Frameworks for linking pupils' evidential understanding with growing skill in structured, written argument: the 'evidence sandwich'


By Margaret Mulholland, published 9th May 1998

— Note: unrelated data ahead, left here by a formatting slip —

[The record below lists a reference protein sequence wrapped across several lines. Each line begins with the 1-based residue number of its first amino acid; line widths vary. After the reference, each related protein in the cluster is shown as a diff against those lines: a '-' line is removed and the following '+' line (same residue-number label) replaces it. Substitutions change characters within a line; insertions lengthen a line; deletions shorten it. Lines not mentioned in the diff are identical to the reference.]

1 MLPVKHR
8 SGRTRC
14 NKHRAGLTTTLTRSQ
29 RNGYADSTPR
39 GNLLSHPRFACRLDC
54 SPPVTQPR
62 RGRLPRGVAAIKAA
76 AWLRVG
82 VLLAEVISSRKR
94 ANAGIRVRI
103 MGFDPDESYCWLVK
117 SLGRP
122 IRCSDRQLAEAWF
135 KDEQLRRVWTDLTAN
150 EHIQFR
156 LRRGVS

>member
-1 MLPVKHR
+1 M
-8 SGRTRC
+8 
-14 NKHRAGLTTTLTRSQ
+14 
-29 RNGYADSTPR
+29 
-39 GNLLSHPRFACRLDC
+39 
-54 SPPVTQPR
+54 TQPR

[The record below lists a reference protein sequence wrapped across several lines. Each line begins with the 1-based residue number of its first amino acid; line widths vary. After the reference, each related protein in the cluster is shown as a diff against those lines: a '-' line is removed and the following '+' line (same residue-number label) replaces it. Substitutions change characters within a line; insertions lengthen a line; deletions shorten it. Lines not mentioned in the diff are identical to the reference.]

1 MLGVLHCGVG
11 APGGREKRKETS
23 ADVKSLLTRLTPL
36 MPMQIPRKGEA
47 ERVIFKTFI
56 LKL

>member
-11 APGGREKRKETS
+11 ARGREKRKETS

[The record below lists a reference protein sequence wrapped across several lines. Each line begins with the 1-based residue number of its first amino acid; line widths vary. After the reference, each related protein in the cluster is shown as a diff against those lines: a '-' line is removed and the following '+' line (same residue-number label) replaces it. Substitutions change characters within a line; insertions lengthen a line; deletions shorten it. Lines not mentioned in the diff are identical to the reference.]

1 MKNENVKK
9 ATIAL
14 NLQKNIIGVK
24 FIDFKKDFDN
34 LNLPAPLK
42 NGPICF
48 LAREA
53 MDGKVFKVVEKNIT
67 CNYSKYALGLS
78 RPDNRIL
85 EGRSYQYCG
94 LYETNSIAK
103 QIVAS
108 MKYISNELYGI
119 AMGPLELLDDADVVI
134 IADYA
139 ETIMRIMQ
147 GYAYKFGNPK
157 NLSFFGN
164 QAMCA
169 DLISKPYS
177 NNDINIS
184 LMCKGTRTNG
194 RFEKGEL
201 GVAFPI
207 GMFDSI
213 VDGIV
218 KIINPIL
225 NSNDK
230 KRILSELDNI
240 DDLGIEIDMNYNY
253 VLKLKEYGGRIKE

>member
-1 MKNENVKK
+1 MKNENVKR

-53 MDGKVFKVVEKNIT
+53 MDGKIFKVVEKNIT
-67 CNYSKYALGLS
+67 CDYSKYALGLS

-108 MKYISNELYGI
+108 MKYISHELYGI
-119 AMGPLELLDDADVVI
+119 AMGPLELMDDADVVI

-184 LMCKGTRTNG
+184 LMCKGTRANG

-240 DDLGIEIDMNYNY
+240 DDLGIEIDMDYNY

History teachers are increasingly good at designing exercises which develop skill in evidence analysis. The ubiquitous ‘source' is invariably analysed for utility and reliability. But how do pupils integrate such understandings with extended written work? How can they be helped to use these understandings in the creation of written argument? Conversely, how can extended written exercises deepen evidential understanding? In this article, Margaret Mulholland shares a practical technique that helped to transform the written work of her pupils. This technique enabled pupils to integrate evidential work with their work in constructing historical texts. In other words, Margaret Mulholland has explored ways of integrating Key Elements 4 and 5. More importantly, she has helped pupils to be self-conscious in their utilisation of different types of historical statements. These techniques will be immensely valuable for teachers helping pupils of low ability to meet the demands of both National Curriculum and GCSE. Equally, the techniques are starting points for helping pupils of high ability to gain sophistication both in their writing and in their use of sources, well before A Level.

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